IFRS 17 follows a principle-based approach (i.e. either top-down approach or bottom-up approach) where the discount rates need to be reflective of the cash flow characteristics of the insurance contracts and be based on the latest available market information. 

Back to EV. On April 25, representatives from Milliman displayed a P/EV table during GEH’s AGM. According to the presentation based on 2022 data, “most insurers are trading below 1x of P/EV, except for AIA and several insurers in India”, the Milliman representative indicated.

Milliman itself has collated 2022 data including the discount rates used to obtain the various EV (see Table 1). The Milliman representatives at GEH’s AGM may have missed the market’s reaction to these valuations. 

Life insurers with more aggressive discount rates traded at lower P/EV multiples, while life insurers such as AIA with very conservative discount rates traded at higher P/EV multiples (see Table 1 and Table 3). Table 1 also shows risk-based capital required by the various regulators.  

Going forward, the Federal Reserve has indicated that it is likely to implement at least one rate cut this year. Many market watchers including the local banks are penning in two rate cuts. 

The upshot of the rate cuts is likely to lead to lower risk-free rates  — which have already started to fall. As such, discount rates, or risk-free rates plus the illiquidity premium, may also start to fall provided that the illiquidity premium does not move. This could cause both VIF in the EV model, and CSM in the IFRS 17 model, to rise such that they may lead to higher EV and CSM-related valuations for life insurers.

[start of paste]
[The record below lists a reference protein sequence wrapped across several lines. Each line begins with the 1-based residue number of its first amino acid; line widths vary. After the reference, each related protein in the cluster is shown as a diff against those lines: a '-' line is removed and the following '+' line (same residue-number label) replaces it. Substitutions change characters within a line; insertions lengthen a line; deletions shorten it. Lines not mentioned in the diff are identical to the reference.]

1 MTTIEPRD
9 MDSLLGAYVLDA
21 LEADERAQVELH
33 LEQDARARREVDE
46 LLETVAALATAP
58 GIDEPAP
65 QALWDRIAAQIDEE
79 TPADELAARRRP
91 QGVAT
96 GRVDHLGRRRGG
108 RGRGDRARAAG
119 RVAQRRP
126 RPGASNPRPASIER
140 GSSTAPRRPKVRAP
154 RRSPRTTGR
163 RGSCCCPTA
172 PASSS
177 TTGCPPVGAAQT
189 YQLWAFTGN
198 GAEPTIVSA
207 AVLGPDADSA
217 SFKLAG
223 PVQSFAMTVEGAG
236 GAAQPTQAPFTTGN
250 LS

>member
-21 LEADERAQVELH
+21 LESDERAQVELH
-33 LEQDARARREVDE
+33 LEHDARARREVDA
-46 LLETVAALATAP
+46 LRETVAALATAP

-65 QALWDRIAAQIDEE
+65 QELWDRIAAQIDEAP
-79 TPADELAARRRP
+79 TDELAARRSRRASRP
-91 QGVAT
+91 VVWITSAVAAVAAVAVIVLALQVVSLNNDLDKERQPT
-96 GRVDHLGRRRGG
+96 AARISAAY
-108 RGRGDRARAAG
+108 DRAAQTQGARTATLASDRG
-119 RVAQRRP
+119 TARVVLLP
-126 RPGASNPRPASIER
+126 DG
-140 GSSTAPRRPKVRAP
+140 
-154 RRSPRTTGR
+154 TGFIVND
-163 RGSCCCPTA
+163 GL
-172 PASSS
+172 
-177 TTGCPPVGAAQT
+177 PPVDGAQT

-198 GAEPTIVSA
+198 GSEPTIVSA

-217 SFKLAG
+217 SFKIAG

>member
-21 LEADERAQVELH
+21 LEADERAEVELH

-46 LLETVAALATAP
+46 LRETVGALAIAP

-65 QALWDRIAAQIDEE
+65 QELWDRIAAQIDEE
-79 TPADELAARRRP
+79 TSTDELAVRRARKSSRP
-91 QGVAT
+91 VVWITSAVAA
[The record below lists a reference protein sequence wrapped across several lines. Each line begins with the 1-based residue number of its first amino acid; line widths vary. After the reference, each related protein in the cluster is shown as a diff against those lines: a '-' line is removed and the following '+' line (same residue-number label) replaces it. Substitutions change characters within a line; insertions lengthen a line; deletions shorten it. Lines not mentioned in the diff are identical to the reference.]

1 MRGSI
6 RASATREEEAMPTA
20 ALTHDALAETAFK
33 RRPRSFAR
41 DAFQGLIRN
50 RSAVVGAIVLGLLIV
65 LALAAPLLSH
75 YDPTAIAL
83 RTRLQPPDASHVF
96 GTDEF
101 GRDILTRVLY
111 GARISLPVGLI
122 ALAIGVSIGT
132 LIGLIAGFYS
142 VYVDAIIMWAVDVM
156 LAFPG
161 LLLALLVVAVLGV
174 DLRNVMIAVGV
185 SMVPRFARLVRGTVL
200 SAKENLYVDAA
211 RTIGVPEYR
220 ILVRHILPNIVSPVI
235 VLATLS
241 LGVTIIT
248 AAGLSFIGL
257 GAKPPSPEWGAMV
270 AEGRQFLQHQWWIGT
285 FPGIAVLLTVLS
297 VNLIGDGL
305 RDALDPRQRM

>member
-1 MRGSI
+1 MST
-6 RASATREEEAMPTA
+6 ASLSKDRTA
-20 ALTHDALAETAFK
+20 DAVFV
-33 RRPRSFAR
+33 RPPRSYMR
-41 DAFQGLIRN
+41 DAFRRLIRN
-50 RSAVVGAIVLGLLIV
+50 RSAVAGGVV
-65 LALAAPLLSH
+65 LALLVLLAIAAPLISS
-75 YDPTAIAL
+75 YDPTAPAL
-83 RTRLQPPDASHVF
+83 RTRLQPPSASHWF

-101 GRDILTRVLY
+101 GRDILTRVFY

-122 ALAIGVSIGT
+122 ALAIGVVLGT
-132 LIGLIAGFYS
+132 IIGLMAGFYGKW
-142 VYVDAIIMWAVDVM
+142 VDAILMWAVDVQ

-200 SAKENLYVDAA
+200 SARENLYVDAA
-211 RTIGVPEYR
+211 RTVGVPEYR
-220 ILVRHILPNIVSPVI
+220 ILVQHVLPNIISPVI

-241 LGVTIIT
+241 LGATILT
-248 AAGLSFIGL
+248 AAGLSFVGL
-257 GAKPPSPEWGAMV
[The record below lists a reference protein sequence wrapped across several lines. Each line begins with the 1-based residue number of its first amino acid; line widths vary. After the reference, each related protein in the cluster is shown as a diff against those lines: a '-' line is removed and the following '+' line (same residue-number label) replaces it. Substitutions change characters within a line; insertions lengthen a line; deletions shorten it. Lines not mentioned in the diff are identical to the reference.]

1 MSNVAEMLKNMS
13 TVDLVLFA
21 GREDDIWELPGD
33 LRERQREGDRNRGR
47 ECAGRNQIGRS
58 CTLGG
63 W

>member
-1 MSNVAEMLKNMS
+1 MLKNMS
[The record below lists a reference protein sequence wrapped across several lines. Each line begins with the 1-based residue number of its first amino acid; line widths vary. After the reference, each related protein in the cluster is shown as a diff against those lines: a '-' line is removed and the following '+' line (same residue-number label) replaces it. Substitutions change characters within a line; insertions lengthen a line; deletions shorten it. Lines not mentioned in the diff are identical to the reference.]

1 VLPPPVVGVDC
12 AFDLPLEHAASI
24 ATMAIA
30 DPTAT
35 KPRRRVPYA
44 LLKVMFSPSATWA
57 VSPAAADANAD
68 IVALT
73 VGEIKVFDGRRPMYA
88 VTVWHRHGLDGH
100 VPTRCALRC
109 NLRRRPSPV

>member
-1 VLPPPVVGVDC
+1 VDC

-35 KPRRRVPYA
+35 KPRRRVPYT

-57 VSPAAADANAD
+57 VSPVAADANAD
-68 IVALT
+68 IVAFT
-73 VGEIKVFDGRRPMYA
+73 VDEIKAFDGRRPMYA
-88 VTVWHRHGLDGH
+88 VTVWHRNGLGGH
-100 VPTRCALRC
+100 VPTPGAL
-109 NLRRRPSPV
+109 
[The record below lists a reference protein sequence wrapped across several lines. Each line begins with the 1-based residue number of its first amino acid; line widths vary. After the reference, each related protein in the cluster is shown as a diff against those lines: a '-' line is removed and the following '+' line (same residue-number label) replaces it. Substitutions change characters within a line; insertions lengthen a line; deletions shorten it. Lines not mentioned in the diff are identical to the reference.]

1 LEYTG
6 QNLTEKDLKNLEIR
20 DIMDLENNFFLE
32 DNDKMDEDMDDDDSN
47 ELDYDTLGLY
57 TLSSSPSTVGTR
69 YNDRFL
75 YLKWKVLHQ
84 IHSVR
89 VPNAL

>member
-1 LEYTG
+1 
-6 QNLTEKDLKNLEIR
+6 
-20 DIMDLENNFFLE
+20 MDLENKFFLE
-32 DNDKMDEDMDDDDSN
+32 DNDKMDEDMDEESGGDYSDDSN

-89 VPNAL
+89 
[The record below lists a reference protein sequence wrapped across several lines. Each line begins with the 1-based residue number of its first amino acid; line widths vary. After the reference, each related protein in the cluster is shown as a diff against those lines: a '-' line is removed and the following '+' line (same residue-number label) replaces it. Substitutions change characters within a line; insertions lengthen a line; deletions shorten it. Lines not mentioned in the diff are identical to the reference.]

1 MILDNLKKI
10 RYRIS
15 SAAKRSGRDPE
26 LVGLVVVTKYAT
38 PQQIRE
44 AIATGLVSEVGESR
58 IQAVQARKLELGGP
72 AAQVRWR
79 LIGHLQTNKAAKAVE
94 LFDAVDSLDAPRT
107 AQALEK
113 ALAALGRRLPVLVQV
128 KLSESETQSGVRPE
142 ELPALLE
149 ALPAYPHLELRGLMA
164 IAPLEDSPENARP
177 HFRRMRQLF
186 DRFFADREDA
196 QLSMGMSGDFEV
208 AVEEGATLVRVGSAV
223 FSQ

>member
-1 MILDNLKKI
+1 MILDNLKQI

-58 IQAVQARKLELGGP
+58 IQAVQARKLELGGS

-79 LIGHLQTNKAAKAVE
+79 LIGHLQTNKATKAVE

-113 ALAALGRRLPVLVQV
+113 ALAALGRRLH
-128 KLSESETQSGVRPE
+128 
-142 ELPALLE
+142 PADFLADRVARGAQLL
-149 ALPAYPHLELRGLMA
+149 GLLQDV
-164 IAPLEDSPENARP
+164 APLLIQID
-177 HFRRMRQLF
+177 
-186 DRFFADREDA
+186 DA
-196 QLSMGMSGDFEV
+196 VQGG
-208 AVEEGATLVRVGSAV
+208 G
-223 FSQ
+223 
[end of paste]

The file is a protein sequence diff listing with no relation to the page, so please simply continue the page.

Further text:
More than that, GEH’s 1QFY2024 business updates indicated that total weighted new sales (TWNS) rose 34% y-o-y and new business embedded value (NBEV) rose 21% y-o-y. 

Ong Chin Woo, GEH’s activist minority shareholder who has done a lot of research on life insurance companies, says: “OCBC is paying a substantial discount of around 33% for the VIF.” He arrived at this estimation by netting off adjusted shareholders funds and the additional capital requirement. 

As for the interest rate cycle, Ong believes that the detailed impact on individual companies can vary greatly. “The computation is complex as there often exist duration mismatches between life policies and investable assets. Additionally, an inverted yield curve is problematic and this is what we are experiencing currently.”  

To Wong Hong Sun, GEH’s third largest shareholder, OCBC is acquiring GEH at “trough” valuations, especially in the wake of its 1Q2024 growth in TWNS and NBEV. “There are trough valuations. Interest rates are likely to start falling later this year and that will impact discount rates used in valuing the in-force business of life insurance companies like GEH. As interest rates fall, the value of GEH’s portfolio is likely to rebound and so, probably, will GEH’s value.”